Men of music, working on horn-playing, made new and longer horns, by and by, of wood or metal. They made a discovery that the best metal for horn-making was brass. Metal horns were played by men on horseback and postmen on carriages. Those horns got longer and had new apparatus for playing. They had developments into new and different forms, like french horn, trumpet, trombone, tuba. Inventions of new brass instruments like cornet, flugelhorn, tenorhorn, bariton-horn and so on gave births of brass bands in Europe.

In serious writings on music today, these are brass instruments; in everyday talk or writings on music, they are, after all, horns.

One of the best and most noted men in the history of jazz music is a trumpet player named Miles Davis. A selection of his recordings made public in 1981 was The Man with the Horn.

| Basic English | 21:17 | comments(0) | trackbacks(0) | pookmark |
Pipes: Music in Basic
[Note: In this posting, I made an error of putting the word "whistles" in green letters. "Whisle," in fact, is a Basic word.]

Thousands of years back, someone in Asia sent a breath of air over the top of the hollow stem of a plant, and a sound came out. Being interested in the discovery, that person, or someone with the knowledge, made other attempts on stems long and short, getting low and high sounds. That was the invention of simple whisltes, not noted in history.

Years went by, and someone in Asia made a discovery that, by opening and shutting the hole at the end, a whistle made of a plant stem gave different sounds, low and high. More attempts were made with more holes in the whistle, or pipe, and that was the start of music pipes like shakuhachi, Japanese pipe played in the upright position, and flutes, pipes played in the sideways position.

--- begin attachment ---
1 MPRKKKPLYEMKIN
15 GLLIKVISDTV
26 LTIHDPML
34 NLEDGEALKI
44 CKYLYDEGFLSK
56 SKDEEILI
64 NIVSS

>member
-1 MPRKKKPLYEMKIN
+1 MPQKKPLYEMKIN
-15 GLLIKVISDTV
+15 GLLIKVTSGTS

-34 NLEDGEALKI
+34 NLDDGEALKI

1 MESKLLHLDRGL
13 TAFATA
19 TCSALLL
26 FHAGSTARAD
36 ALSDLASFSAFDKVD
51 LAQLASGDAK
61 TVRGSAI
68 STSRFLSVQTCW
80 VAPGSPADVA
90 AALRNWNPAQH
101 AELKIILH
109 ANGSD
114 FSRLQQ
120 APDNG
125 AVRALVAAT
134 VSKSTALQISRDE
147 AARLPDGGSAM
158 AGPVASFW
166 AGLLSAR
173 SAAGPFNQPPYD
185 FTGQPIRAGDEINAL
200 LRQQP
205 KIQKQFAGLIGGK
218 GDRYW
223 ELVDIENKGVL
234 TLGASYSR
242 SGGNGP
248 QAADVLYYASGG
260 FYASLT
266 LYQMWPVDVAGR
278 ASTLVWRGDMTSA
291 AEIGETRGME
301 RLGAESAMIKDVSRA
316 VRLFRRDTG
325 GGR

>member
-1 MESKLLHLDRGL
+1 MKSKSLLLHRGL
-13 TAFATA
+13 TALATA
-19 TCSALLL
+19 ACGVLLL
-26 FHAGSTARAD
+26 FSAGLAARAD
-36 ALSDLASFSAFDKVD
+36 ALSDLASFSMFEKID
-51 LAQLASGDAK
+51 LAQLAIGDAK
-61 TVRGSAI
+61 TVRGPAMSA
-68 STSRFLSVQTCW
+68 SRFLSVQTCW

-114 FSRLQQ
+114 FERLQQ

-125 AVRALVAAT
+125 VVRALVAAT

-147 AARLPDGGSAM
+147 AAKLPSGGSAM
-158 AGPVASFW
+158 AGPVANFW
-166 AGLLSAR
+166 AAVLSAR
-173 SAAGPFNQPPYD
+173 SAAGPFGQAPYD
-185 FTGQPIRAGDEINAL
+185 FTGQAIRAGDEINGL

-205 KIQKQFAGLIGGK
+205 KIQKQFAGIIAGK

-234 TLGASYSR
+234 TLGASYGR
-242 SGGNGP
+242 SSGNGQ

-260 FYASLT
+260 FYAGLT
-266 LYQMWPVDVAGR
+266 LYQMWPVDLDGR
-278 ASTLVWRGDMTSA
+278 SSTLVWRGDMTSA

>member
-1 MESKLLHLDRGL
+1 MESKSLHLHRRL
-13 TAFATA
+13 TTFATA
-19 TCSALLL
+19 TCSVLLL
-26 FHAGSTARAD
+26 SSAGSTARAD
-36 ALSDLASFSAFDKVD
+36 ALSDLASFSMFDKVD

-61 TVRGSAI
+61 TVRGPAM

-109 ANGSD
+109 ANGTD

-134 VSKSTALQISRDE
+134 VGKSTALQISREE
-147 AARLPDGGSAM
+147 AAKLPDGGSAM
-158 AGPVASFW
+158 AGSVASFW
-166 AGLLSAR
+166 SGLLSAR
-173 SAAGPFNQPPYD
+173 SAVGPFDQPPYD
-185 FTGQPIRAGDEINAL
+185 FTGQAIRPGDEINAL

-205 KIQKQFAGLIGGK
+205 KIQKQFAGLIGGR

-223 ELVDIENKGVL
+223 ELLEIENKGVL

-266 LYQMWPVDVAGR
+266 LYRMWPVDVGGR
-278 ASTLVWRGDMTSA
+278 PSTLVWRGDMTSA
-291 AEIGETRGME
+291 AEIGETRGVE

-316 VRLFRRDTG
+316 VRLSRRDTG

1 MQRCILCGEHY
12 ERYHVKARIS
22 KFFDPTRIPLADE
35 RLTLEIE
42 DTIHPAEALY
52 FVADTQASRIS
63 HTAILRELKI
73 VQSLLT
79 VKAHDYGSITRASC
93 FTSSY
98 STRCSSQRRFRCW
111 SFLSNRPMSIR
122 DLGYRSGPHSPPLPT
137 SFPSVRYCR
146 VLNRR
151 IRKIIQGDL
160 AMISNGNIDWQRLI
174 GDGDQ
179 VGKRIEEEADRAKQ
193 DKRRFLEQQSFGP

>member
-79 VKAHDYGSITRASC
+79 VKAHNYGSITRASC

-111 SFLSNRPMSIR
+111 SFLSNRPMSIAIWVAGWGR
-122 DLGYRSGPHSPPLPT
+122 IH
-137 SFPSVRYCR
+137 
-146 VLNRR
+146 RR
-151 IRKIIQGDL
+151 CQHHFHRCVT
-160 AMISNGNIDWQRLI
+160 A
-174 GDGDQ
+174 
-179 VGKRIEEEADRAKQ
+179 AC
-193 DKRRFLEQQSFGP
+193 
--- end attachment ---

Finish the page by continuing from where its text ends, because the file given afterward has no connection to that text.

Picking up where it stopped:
There were other inventions. The most important one is a more complex whistle made with one or two small bits of a plant stem, giving out a harder and clearer sound. This apparatus, as the sound-maker, was put at the upper end of a pipe, and it became other sorts of pipes like Japanese sho and hichiriki.

Those pipes made journeys from China through the Silk Roads to Europe. Because it was hard in Europe to get the stems of water-plants, new pipes were made of wood. They are woodwinds.

There were more inventions in Europe: more holes, metal keys, and new designs for better playing. Today, there are woodwind instruments like clarinets, oboes, english-horns, bassoons, and so on.

Though flutes and saxophones are made of metals, they are named woodwinds because of their system and history.

In everyday English, those woodwinds are, after all, pipes.

| Basic English | 12:10 | comments(0) | trackbacks(0) | pookmark |
Winds: Pipes and Horns
I said, in my note on pipes, that the music pipes are woodwinds. They are named so because they are made of wood and played with breaths of air, a sort of wind, coming out of the mouths of the players. Those pipes, and horns, are wind instruments.

There are other instruments made of wood but not played with wind, like pianos and violins. ("Piano" and "violin" are on Ogden's list of inter[natio]nal words.)

Brass instruments, nearly all of them, are played with wind, so there is no need to make use of words like brasswinds.

Music for wind instruments are wind music. The most noted work of wind music in the history is probably Night Music for 13 Wind Instruments by Wolfgang A. Mozart.

Bands of players who are mostly on wind instruments are wind bands.

In Japan and the North America, a great number of middle and high schools have their wind bands. They have music for school events and sports events. If your school has that sort of band, it is your school band.

| Basic English | 11:37 | comments(0) | - | pookmark |